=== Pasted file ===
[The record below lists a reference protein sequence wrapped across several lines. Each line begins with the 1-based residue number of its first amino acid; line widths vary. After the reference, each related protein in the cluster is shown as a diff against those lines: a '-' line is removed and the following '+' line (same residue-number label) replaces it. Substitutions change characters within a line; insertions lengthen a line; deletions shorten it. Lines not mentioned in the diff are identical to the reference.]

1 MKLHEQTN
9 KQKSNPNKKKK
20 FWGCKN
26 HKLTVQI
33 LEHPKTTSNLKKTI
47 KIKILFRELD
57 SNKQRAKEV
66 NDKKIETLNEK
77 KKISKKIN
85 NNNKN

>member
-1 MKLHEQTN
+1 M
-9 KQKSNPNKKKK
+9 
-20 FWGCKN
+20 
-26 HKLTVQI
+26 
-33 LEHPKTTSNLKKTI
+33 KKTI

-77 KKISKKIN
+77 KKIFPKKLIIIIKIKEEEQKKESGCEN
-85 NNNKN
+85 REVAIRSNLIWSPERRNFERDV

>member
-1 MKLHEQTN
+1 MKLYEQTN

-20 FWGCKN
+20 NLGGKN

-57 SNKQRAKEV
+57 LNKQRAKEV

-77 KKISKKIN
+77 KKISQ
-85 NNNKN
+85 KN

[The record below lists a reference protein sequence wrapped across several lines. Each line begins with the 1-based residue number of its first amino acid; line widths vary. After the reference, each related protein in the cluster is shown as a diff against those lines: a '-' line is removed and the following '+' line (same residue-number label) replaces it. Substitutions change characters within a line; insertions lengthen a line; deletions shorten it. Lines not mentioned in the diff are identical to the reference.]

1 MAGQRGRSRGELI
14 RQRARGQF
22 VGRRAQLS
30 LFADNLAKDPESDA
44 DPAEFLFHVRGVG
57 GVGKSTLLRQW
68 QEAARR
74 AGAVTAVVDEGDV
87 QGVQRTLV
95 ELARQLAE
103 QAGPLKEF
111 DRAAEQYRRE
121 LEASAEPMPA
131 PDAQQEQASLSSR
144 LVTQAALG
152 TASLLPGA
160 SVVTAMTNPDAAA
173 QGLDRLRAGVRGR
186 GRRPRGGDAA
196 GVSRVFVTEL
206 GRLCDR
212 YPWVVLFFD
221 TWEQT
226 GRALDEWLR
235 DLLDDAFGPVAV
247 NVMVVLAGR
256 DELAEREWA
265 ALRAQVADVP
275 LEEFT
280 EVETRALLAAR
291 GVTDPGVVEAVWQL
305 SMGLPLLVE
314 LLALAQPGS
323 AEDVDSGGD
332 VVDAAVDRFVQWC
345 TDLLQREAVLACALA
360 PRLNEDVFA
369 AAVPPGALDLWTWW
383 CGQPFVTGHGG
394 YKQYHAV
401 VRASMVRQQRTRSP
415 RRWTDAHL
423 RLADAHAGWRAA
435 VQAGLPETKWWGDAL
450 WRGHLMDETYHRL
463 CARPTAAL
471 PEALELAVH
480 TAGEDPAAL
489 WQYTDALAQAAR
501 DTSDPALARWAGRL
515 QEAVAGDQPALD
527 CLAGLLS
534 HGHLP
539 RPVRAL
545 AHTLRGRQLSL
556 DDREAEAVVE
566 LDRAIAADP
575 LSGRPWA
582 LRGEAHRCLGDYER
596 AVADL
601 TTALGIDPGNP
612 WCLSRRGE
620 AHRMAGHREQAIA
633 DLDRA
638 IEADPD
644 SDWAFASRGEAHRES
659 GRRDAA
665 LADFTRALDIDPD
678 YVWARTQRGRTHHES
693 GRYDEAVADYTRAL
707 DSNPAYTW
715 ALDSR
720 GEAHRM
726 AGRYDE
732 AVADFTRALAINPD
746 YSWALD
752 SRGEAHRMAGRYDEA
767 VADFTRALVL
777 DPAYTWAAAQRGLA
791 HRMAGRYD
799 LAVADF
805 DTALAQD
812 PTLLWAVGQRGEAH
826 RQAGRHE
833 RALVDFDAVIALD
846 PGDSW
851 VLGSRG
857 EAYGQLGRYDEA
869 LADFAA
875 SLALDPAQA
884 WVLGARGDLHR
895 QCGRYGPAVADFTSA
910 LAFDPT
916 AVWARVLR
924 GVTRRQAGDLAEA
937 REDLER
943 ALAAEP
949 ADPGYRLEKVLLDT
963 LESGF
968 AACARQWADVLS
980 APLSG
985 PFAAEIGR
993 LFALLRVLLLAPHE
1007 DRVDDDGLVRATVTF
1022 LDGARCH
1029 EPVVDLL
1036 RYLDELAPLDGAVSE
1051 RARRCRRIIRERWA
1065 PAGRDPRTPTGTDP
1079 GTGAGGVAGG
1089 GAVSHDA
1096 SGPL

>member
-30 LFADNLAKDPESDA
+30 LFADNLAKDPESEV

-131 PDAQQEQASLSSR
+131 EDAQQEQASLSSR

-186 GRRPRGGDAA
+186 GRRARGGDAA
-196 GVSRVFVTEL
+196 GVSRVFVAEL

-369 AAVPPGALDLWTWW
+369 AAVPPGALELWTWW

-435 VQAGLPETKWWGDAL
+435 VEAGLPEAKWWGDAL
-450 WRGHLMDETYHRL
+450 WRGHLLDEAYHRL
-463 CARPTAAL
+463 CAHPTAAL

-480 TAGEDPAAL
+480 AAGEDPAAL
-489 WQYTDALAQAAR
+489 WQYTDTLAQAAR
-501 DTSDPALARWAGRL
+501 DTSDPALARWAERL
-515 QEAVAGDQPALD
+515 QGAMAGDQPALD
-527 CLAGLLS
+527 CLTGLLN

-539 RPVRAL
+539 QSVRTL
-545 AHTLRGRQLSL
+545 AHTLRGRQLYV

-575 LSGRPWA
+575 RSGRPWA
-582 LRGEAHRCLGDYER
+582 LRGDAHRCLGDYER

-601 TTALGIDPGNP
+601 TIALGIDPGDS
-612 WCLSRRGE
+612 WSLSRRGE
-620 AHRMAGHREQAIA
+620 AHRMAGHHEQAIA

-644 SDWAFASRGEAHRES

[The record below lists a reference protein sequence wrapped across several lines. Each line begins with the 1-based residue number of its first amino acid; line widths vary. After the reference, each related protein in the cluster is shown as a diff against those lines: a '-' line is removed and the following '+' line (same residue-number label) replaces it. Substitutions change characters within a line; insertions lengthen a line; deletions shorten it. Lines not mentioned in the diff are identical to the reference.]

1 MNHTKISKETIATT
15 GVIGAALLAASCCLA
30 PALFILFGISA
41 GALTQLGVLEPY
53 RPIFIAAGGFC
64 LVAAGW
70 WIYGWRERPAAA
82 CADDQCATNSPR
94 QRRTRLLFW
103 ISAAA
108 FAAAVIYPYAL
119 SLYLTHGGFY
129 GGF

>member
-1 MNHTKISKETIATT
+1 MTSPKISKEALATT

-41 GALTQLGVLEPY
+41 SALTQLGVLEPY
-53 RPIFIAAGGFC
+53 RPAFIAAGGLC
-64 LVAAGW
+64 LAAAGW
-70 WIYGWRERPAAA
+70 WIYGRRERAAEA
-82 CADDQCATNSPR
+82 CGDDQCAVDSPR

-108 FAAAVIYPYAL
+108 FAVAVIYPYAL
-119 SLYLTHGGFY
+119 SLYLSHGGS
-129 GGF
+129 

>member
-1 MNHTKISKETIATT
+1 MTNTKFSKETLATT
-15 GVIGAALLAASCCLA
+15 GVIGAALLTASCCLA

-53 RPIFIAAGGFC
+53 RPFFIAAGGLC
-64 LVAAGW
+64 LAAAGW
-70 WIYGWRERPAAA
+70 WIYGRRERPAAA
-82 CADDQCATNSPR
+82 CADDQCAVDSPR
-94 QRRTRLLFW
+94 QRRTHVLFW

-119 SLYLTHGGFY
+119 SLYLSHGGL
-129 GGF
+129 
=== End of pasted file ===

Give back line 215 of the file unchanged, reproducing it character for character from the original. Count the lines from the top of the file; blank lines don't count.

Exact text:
+64 LAAAGW